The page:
Washington, Mar 13 (ANI): Do you think that your newly bought lingerie doesn't fit you well, or isn't really sexier enough? Well, the solution to the problem lies in mathematics, according to Japanese researchers.he researchers have built a computerized 3D model of the female trunk that could help lingerie and other clothes designers make more sensuous, comfortable, and better fitting product ranges.
Kensuke Nakamura of Kyoto Institute of Technology and Takao Kurokawa of Osaka University said that identifying body shape components was critical for designing close-fitting products, whether underwear, everyday clothes, or safety garments.
However, conventional body measurements, photographic images, and silhouette do not provide complete three-dimensional data, with which modern designers could work to improve their products and tailor specific ranges to particular body shapes.
In fact, the study might also have implications for research into body image disorders and ergonomics.
During the study, the researchers developed a technique that allowed them to extract a woman's body shape components from 3D data, and then tied that to a classification of trunk shapes.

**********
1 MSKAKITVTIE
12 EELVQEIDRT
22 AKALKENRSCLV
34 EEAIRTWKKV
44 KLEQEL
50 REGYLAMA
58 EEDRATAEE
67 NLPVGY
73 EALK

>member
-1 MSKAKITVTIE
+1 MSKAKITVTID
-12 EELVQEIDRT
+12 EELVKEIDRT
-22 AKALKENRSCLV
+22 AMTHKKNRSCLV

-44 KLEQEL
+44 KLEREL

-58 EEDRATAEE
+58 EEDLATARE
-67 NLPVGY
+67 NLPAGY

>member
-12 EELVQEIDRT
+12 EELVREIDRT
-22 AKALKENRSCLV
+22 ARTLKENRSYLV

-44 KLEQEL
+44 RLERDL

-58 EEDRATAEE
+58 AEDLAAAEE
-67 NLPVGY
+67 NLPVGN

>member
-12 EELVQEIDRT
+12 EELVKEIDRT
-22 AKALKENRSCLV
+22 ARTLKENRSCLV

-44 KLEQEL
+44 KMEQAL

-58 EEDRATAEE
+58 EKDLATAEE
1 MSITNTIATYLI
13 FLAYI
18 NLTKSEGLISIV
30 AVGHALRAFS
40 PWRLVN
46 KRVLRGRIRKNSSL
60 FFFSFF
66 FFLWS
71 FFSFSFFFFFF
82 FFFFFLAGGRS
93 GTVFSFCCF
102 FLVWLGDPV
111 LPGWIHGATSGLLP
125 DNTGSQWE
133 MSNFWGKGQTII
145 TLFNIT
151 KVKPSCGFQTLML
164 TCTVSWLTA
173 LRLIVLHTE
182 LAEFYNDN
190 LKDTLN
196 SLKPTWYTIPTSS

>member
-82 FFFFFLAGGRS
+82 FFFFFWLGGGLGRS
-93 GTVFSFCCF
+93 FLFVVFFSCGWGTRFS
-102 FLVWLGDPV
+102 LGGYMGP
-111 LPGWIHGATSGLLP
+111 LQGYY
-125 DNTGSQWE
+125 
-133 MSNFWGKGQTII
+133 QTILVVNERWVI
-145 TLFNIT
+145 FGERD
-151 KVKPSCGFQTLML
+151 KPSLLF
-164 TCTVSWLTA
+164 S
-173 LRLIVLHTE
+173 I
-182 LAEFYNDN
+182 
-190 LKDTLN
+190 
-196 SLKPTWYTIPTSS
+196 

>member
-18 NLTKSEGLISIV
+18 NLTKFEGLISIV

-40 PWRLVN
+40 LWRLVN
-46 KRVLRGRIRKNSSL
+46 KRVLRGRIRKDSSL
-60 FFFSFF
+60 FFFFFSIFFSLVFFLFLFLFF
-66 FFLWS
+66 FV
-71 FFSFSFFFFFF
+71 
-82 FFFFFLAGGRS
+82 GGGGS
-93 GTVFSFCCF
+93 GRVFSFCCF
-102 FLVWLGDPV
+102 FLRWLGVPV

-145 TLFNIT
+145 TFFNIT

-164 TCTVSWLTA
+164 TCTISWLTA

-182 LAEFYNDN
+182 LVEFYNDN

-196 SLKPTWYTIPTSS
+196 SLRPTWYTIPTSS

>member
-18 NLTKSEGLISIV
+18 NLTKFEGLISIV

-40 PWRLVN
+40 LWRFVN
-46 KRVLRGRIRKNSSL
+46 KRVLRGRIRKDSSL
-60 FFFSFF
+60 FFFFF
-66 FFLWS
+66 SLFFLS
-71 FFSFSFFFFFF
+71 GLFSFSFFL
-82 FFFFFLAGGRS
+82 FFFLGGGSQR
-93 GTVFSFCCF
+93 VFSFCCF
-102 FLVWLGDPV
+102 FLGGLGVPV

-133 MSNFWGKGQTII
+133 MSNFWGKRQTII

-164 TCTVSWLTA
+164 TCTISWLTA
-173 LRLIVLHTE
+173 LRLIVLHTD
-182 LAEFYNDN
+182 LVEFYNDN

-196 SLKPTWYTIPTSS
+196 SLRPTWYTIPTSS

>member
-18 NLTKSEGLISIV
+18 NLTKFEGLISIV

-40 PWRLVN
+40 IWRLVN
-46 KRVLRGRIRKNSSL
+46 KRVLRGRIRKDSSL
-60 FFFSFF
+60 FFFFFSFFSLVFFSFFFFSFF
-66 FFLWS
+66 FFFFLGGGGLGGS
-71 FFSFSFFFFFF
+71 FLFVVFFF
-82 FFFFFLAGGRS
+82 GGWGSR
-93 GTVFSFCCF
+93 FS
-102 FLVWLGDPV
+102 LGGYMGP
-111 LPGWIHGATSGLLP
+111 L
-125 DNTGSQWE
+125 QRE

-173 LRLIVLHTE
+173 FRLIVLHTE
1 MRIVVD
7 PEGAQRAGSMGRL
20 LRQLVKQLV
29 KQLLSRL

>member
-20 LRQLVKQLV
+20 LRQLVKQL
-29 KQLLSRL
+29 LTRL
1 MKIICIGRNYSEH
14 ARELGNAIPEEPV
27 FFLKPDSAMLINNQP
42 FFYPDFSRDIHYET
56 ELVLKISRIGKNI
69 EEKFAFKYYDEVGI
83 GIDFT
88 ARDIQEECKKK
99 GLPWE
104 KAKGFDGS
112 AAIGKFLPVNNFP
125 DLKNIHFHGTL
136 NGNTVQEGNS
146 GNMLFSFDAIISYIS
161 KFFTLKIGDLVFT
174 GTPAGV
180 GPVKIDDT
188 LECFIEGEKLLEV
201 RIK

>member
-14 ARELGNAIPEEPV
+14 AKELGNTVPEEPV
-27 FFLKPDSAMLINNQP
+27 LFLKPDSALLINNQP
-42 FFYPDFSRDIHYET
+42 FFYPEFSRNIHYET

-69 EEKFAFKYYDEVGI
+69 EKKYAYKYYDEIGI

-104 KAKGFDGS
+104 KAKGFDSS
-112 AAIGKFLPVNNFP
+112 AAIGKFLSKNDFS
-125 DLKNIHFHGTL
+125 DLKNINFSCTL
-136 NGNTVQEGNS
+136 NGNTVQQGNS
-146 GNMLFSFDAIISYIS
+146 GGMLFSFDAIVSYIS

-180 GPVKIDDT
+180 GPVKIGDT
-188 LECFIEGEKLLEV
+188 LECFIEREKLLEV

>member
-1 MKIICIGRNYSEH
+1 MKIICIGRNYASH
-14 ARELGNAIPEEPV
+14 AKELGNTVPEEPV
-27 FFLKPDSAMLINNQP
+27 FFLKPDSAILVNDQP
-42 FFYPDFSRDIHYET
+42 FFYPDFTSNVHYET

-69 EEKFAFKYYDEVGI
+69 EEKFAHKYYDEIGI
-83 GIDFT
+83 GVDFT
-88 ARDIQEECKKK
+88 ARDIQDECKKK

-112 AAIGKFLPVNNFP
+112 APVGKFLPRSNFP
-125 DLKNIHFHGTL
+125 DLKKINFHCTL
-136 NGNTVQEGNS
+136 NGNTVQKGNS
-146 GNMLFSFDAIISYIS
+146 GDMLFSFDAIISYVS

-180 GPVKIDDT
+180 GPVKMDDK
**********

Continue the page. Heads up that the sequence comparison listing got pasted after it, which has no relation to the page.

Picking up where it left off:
For the study, the researchers closely observed the bodies of 560 Japanese women, aged from 19 to 63, using laser metrology to map "control points" at specific sites on the women's trunks.
That allowed them to fit the above data to a generic 3D trunk model in the computer, and fit the control points to it to build up a database of body shapes, revealed the researchers.
The team later applied statistical analysis to the data employing principal component analysis and cluster analysis to classify trunk characteristics into five different types.
Each depends on slimness or otherwise, breast size and angle, neck type, and shoulder slope.
They obtained five classes of body shape that, according to them, represented the majority of trunk shape among Japanese women.
The researchers claim that their analysis will be helpful in producing clothes that fit better for size and shape, and in improving practical functional clothes used for body adjustment and posture improvement.
"We expect that the method will be applied to various customer groups and the results will be reflected in clothes design instead of the seat-of-the-pants approach of designers," concluded the researchers. (ANI)